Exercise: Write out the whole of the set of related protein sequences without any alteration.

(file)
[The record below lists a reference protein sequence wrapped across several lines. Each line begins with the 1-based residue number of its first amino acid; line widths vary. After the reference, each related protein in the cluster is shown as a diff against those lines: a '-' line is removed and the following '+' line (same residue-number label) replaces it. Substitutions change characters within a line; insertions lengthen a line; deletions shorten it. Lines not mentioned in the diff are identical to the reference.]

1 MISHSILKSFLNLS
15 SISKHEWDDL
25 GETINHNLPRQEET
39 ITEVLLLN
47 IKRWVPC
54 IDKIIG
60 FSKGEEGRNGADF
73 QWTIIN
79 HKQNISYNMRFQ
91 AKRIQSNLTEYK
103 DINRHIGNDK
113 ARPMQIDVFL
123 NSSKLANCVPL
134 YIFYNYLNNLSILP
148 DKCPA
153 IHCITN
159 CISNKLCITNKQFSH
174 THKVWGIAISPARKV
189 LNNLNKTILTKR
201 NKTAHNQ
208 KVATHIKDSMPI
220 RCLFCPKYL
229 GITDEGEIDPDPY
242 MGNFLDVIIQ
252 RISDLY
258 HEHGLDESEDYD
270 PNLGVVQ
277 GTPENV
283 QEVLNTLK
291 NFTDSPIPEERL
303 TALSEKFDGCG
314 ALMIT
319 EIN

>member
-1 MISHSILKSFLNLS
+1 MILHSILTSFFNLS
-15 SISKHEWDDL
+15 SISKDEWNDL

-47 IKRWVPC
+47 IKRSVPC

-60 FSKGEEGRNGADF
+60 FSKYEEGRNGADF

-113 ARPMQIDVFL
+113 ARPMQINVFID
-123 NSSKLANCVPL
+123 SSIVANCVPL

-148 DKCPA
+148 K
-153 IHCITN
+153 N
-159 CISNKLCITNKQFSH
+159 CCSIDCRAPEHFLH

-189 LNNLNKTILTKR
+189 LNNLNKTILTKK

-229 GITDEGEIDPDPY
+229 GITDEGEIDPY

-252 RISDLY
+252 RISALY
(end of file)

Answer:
[The record below lists a reference protein sequence wrapped across several lines. Each line begins with the 1-based residue number of its first amino acid; line widths vary. After the reference, each related protein in the cluster is shown as a diff against those lines: a '-' line is removed and the following '+' line (same residue-number label) replaces it. Substitutions change characters within a line; insertions lengthen a line; deletions shorten it. Lines not mentioned in the diff are identical to the reference.]

1 MISHSILKSFLNLS
15 SISKHEWDDL
25 GETINHNLPRQEET
39 ITEVLLLN
47 IKRWVPC
54 IDKIIG
60 FSKGEEGRNGADF
73 QWTIIN
79 HKQNISYNMRFQ
91 AKRIQSNLTEYK
103 DINRHIGNDK
113 ARPMQIDVFL
123 NSSKLANCVPL
134 YIFYNYLNNLSILP
148 DKCPA
153 IHCITN
159 CISNKLCITNKQFSH
174 THKVWGIAISPARKV
189 LNNLNKTILTKR
201 NKTAHNQ
208 KVATHIKDSMPI
220 RCLFCPKYL
229 GITDEGEIDPDPY
242 MGNFLDVIIQ
252 RISDLY
258 HEHGLDESEDYD
270 PNLGVVQ
277 GTPENV
283 QEVLNTLK
291 NFTDSPIPEERL
303 TALSEKFDGCG
314 ALMIT
319 EIN

>member
-1 MISHSILKSFLNLS
+1 MILHSILTSFFNLS
-15 SISKHEWDDL
+15 SISKDEWNDL

-47 IKRWVPC
+47 IKRSVPC

-60 FSKGEEGRNGADF
+60 FSKYEEGRNGADF

-113 ARPMQIDVFL
+113 ARPMQINVFID
-123 NSSKLANCVPL
+123 SSIVANCVPL

-148 DKCPA
+148 K
-153 IHCITN
+153 N
-159 CISNKLCITNKQFSH
+159 CCSIDCRAPEHFLH

-189 LNNLNKTILTKR
+189 LNNLNKTILTKK

-229 GITDEGEIDPDPY
+229 GITDEGEIDPY

-252 RISDLY
+252 RISALY